• Mon. Dec 5th, 2022

UGANDA, Kampala | Real Muloodi News | New tax legislation came into effect on July 1st that impacts landlords. There has been misinformation on different media outlets about the changes tax under the new law. Therefore, it is understandable if you are confused about what the changes are, and how it is going to affect your rental business. Well, let’s dive in and get the facts.

There are two significant changes to rental income tax, in the Second Amendment of Section 22 of the Income Tax Act of Uganda:

  1. This new amendment, that applies to both individuals and companies, reads: “In the case of rental income, seventy-five per cent (75%) of the rental income is deductible as expenditure and losses incurred by a person in the production of such income.” Previously, individuals could only claim 20% of expenses against rental income earned, whereas for non-individuals (companies), there was no cap.
  2. There is an increase in the rental tax rate for individuals. The new tax rate is 30% of the chargeable rental income of a person. This rate was formerly 20%. This brings the rate in-line with non-individuals (companies) which also pay 30%. 

There are arguments for and against these changes. On the affirmative side, the government must increase its domestic revenue. Uganda’s debt levels, which have now surpassed the 50% threshold of gross domestic product (GDP), are expected to reach 51.9 per cent in the 2021/22 financial year. Government must increase domestic revenue to stabilise the economy; increasing tax revenue is a necessary component of this. 

The other affirmative argument is that while the tax rate on rental income for individual landlords has increased by 10%, the new tax policy actually reduces the over-all tax burden for individual landlords. Because these landlords can now claim 75% of expenses against rental income instead of 20%, their effective tax rate has been reduced to 7.5%, where previously, it was 16.5% after deductions.

Those who oppose Uganda’s real estate tax policies, say the industry is over-taxed. An opinion piece titled “Anatomy of Policy Disaster”, authored by Andrew Mwenda, is one such opposing article. While Mr Mwenda acknowledges the poor performance of the economy and the government’s need for taxes to raise revenue, he alleges Uganda’s tax policy on real estate is stifling the once thriving sector.

This article will further explore the points made by Mr Mwenda, and as well as clarifications made by Mr John Rujoki Musinguzi, the Commissioner-General of the Uganda Revenue Authority (URA), who authored the article “Clarification on taxation of real estate.”

In Mr Mwenda’s article, he claimed: “A friend was selling a house on a 60-decimals plot of land in Bugolobi. The price was $500,000 (USh 1.8 billion). He had been renting it and paying rental income tax to URA. Here are the taxes he would pay if he sold the house. First would be 18 percent VAT i.e. USh 275 million. He had bought the house in 1997 at USh 300 million. Therefore, he had to pay capital gains tax of USh 450 million. The buyer would have to deduct 6 percent as withholding tax i.e. USh 108 million. The total tax liability would come to USh 833 million.”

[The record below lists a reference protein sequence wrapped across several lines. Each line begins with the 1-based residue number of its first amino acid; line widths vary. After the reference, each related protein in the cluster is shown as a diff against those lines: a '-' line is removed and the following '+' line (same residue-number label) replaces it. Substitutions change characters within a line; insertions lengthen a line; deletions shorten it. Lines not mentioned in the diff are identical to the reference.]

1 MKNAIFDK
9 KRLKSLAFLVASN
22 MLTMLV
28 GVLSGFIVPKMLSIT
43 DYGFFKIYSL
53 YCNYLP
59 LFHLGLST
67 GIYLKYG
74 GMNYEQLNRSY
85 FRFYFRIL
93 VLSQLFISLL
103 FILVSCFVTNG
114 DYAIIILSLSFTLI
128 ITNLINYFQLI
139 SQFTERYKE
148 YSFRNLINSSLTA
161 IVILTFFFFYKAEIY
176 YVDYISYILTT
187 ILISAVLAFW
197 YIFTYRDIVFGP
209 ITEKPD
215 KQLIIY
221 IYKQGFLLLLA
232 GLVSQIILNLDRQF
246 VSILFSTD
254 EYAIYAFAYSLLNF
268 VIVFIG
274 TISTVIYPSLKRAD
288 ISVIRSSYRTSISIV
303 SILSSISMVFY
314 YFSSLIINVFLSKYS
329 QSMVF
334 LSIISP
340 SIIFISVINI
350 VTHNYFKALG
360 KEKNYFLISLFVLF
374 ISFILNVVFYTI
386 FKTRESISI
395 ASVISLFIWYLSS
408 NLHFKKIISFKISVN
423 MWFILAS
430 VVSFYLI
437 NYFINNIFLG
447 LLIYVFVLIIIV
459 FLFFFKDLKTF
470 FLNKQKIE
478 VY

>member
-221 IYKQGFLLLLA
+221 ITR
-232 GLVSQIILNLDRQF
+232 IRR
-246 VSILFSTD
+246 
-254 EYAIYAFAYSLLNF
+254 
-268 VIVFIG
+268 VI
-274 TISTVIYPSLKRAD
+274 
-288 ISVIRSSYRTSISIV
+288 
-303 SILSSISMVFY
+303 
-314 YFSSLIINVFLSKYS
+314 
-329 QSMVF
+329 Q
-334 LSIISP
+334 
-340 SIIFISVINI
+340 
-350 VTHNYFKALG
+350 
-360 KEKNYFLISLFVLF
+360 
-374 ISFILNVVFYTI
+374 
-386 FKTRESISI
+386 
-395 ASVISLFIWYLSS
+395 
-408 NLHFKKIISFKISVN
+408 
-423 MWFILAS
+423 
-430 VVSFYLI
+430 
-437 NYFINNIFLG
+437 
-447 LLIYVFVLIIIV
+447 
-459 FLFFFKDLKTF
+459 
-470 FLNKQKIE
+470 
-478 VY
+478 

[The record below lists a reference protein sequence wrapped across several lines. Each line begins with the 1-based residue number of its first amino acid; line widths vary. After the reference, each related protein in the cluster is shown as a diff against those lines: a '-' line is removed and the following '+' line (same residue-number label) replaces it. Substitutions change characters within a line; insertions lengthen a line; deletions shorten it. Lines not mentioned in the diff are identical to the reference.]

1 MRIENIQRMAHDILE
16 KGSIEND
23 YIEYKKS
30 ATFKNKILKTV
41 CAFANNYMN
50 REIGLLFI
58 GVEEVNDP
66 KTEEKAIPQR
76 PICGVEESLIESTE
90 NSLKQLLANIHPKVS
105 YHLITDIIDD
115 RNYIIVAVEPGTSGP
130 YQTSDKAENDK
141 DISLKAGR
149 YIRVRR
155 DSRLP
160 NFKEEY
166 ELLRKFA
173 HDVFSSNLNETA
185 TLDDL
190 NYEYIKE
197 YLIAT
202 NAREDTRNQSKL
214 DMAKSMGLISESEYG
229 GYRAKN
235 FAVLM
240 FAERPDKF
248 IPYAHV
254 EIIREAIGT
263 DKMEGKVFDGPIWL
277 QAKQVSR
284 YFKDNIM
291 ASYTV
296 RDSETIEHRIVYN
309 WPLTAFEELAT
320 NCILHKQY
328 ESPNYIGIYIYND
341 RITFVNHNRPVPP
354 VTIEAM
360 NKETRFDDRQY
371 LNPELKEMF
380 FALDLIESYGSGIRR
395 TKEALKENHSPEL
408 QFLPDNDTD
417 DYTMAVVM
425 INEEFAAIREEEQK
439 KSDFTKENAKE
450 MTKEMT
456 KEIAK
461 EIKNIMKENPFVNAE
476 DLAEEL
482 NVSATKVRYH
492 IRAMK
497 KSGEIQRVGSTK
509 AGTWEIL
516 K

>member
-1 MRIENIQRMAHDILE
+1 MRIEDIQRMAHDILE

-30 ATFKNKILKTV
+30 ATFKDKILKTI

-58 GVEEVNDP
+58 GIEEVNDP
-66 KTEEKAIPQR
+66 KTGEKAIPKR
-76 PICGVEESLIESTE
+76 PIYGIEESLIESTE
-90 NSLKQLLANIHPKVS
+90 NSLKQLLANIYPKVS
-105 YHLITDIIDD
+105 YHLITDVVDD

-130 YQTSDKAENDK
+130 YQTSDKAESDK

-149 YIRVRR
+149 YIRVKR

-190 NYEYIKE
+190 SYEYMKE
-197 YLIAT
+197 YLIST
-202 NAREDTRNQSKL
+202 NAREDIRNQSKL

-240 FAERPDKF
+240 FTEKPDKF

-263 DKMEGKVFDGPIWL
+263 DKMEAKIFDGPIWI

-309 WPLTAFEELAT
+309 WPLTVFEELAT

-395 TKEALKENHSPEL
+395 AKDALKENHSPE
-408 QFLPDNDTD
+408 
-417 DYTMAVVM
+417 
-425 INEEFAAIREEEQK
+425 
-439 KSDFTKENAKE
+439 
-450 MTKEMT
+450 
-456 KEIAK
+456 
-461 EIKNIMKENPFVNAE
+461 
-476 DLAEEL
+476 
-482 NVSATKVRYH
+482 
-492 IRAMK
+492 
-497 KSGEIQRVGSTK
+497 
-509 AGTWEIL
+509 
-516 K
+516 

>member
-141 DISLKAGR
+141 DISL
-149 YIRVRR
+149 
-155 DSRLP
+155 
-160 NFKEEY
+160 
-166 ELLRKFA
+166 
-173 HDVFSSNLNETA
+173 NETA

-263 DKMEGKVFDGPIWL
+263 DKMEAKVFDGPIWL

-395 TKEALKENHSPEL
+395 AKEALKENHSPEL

Mr Mwenda said the friend later demolished his house and sold the plot as empty land to avoid paying all these taxes.

Rebutting to that, Mr Musinguzi clarified that:

  • There is no Value Added Tax (VAT) on the sale of residential properties.
  • VAT is only chargeable to a person who is registered for VAT and making taxable supplies.
  • Mr Mwenda assumed that the withholding tax is a final tax and separate from capital gains.
  • Mr Mwenda’s friend could actually reduce his capital gains tax liability by the amount of withholding tax already remitted.
  • Capital gains due would be: USh 450 million, minus USh 108 million, equals USh 342 million.
  • The cost base on which to calculate capital gains was not considered.
  • Improvements made to the house should be added to the cost base. For example, if improvements made to the home were worth USh 200 million, the capital gain liability is then USh 390 million, minus USh 108 million, which equals USh 282 million, which is much lower than the USh 833 million that Mr Mwenda calculated, according to Mr Musinguzi.
  • The assumption that tax planning does not have any advantage is also wrong, as destroying structures does not change the tax liability, and it comes with a cost.

Andrew Mwenda’s second example; “Imagine a Ugandan who has made USh 400 million and decides to purchase an apartment in Bugolobi to earn some income. Let us assume that he registers with URA for rental tax and that three years later, he had a tenant for only four months, but the price of his apartment has appreciated to USh 600 million, giving him or her capital gain of USh 200 million. If he sold the apartment, he would have to pay VAT of USh 92 million, USh 60 million as capital gains, and the buyer would have to withhold USh 36 million as withholding tax, a total of USh 188 million. Three years later he would have gained only USh 12 million from the investment. But this is before we deduct the cost of inflation. His net return is most likely close to zero.”

Mr Musinguizi also clarified the above example from Mr Mwenda’s article that “unless the apartment described above is a service apartment, there will be no VAT charged.”

Since the withholding tax is an upfront payment of the capital gains tax, after calculating the offset of withholding tax of USh 36 million, the ultimate tax burden would be USh 24 million, not USh 188 million as Mwenda claims, according to Mr Musinguzi.

That is, if the apartment had not been improved in the three years, had it been, it would have reduced the capital gains liability even further.

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Understanding the Current and Proposed Property Tax Regime in Uganda